Council Members Press NYPD to Enforce the Law in Death of Sui Leung

Under a new Vision Zero law, a driver who critically injures or kills a pedestrian or cyclist who has the right of way is guilty of a misdemeanor. But nearly two months after it took effect, there is no evidence NYPD is applying the law, known as Section 19-190, as Mayor de Blasio and the City Council intended. This week, three council members expressly asked NYPD to charge a motorist who killed a senior in Manhattan, and the response from NYPD Chief of Transportation Thomas Chan has troubling implications about how police are enforcing the new law.

Image: NBC

On the afternoon of September 25, a commercial van driver hit 82-year-old Sui Leung as she crossed in the crosswalk at Kenmare and Elizabeth Streets. Leung was pronounced dead at Downtown Hospital. NYPD would not identify the driver, but the van belonged to Party Rental Ltd. of Teterboro, New Jersey.

“Police did not suspect any criminality and the driver was not charged,” the Daily News reported. NYPD told Streetsblog the driver had a green light. But a visit to the intersection showed that there is no exclusive turn phase at Kenmare and Elizabeth — meaning Leung would have had a walk signal when the driver had a green, and would therefore have had the right of way.

“She had the right of way,” said City Council Member Margaret Chin, who represents the area where the crash occurred. “The driver is supposed to yield to pedestrians.”

Chin told Streetsblog her staff has spoken with Leung’s family. “From what we know of Ms. Leung, she’s an active senior,” said Chin. “She goes to the senior center every day. She walks from her home to Chinatown. The family is also very upset about what happened.”

“It’s just so clear that she had the right of way and the driver needs to be prosecuted,” Chin said. “You’re talking about someone getting killed.”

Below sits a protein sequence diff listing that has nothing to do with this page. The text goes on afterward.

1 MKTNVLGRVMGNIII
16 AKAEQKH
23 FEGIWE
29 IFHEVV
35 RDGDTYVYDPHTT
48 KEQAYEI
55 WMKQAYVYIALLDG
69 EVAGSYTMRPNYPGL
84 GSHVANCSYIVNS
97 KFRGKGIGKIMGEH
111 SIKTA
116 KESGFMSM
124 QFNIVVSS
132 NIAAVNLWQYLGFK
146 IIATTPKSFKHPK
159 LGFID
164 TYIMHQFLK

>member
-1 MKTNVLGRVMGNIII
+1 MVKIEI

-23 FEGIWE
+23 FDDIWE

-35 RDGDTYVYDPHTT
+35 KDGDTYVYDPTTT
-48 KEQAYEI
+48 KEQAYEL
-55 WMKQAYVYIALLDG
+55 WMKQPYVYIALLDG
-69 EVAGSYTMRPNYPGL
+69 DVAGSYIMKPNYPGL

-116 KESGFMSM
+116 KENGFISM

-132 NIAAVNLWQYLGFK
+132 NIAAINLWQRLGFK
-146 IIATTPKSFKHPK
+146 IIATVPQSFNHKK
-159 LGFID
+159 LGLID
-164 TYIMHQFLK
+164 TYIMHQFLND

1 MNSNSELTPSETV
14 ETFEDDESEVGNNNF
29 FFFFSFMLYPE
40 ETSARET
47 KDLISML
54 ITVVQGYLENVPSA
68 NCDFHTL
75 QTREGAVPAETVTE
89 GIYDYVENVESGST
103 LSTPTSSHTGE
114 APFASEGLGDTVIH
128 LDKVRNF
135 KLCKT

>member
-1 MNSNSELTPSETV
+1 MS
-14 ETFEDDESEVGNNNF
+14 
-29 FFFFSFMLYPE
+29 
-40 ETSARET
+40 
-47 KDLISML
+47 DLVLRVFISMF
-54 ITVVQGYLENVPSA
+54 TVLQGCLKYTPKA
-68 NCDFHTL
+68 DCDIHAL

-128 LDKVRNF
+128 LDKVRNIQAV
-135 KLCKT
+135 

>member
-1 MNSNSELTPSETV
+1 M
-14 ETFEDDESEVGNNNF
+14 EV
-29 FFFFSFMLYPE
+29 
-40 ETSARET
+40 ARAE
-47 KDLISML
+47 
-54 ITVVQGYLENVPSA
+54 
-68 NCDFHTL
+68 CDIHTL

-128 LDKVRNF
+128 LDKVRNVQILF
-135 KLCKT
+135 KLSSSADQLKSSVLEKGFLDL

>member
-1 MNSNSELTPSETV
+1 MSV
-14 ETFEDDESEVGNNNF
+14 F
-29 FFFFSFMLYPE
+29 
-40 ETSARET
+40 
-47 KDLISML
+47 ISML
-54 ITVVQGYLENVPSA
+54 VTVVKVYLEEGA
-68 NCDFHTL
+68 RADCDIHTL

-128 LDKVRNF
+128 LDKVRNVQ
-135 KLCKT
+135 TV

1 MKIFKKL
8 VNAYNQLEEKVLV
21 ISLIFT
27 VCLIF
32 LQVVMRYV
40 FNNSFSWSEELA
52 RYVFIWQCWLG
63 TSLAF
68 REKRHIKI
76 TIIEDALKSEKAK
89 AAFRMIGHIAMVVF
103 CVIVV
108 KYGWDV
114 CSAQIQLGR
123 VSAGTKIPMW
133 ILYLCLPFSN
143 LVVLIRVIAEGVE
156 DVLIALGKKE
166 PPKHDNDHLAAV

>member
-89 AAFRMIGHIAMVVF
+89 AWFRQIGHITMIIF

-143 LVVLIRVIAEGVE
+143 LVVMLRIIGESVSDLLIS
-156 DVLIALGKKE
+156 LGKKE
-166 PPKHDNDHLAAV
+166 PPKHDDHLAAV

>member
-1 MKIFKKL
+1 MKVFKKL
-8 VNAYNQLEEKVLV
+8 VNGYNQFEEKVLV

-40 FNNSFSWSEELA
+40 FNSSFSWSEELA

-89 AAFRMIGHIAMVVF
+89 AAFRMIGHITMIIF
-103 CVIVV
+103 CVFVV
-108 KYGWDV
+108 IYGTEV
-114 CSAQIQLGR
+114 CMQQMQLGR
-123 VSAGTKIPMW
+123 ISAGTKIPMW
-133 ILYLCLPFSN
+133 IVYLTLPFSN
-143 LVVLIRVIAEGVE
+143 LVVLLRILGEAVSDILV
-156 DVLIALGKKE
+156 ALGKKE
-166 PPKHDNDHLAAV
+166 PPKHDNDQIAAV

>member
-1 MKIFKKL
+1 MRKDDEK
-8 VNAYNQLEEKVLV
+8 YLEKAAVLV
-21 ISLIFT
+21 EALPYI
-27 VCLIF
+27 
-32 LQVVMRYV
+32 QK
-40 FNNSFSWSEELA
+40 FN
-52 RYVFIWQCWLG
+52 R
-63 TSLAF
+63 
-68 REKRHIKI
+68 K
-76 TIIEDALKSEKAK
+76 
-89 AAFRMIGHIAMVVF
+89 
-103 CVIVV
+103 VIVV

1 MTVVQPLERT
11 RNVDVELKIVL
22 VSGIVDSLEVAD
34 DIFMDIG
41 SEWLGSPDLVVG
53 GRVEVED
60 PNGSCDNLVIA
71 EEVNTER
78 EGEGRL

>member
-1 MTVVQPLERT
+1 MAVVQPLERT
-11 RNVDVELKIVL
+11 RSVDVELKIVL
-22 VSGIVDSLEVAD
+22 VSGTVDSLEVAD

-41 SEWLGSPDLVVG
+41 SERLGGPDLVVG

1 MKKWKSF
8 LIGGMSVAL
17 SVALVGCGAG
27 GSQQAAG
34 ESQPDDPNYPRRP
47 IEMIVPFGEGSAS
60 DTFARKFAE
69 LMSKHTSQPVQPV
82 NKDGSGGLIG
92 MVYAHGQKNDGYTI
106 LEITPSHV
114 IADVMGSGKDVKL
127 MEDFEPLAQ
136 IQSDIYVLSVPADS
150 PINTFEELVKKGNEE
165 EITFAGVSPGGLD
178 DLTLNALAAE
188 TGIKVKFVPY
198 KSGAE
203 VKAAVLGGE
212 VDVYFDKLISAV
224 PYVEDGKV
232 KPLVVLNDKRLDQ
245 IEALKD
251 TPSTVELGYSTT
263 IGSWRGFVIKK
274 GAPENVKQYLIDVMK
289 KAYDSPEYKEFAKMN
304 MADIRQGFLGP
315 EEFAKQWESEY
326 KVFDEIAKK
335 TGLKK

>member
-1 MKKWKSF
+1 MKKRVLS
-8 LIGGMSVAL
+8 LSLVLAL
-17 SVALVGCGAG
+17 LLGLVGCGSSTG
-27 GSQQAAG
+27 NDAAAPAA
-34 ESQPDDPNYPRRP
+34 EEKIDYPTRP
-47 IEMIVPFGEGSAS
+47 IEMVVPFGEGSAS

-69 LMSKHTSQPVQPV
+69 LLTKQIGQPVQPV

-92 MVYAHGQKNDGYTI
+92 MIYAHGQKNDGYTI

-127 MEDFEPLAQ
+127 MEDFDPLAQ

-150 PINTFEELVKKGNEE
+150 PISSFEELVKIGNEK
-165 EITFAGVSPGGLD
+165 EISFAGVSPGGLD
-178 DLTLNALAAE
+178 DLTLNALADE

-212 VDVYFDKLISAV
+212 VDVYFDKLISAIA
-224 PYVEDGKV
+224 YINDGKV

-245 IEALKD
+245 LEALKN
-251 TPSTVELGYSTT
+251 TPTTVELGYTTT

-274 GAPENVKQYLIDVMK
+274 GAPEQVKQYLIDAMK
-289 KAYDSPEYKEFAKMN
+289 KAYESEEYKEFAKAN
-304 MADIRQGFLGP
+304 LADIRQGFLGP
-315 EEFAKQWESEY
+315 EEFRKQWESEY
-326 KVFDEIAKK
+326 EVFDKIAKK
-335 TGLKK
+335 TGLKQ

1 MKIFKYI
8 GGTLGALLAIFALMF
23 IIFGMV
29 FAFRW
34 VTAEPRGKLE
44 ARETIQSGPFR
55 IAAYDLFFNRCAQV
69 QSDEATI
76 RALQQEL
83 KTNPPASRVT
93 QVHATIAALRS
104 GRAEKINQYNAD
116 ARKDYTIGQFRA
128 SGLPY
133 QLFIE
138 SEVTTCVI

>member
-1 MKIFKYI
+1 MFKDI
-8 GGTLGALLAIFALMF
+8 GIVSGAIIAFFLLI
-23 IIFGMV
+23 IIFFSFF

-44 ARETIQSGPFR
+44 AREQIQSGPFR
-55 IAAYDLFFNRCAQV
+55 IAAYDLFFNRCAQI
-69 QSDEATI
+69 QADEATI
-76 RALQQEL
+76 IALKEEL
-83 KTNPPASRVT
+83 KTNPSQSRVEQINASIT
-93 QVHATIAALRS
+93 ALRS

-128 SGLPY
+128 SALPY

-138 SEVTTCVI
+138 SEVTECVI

On Wednesday, Chin and other council members sent a letter to Chan [PDF]. Based on the details provided in the NYPD crash report, which according to Chin showed Leung “unquestionably did nothing wrong,” she urged NYPD to file charges under Section 19-190. The letter was co-signed by Council Member Rosie Mendez, who represents the area where Leung lived, and Ydanis Rodriguez, chair of the council transportation committee.

[W]e feel strongly that in order to achieve justice in this case, charges must be filed against the driver.

If we are really serious about committing to the principles of Vision Zero in New York City, as well as clearly sending that message to all our residents, we must hold drivers fully accountable when their negligent actions result in pedestrian injuries or deaths. This is about creating a true culture shift in our city reagrding street safety, as well as establishing a strong standard of equal respect and justice for all who use the road, whether they are pedestrians, cyclists or drivers, and regardless of their age or level of mobility.

Chan has called Chin’s office in response, according to her spokesperson, Sam Spokony. “He said that the investigation is still open,” Spokony said. “They’re looking at additional video.” Chan said a witness whom investigators want to interview is currently out of the state.

Spokony said Chan “didn’t promise anything” in terms of filing charges, and would keep Chin informed. “That’s definitely encouraging,” said Spokony. “Obviously, the case isn’t closed.”

Section 19-190, however, was meant to put an end to NYPD’s “observed violation rule” — which prevented precinct officers from citing motorists unless they personally witnessed a violation. The new law is supposed to empower these officers to charge motorists who injure or kill whether or not they see the act itself. Given the thousands of crashes that injure pedestrians and cyclists each year and historical data showing the prevalence of motorists’ failure to yield as a primary cause, local officers should be issuing Section 19-190 charges multiple times a day.

But judging from the one known application of the law since it took effect, and information provided by Chan to Chin’s office, NYPD is reserving its use for the most serious crashes, which are investigated by the Collision Investigation Squad.

Drivers injured and killed over 16,000 pedestrians and cyclists in 2013; CIS works around 300 cases a year. Unless NYPD begins enforcing Section 19-190 as it was intended, the vast majority of drivers who harm pedestrians and cyclists will continue to go unpenalized.

“Something should have been done at the scene,” said Chin. “There was clear evidence of what happened.”

Chin suggested the council may hold oversight hearings on Section 19-190 enforcement. “It is part of our commitment to Vision Zero,” she said, “so we want to make sure in situations like this that drivers are held accountable.”

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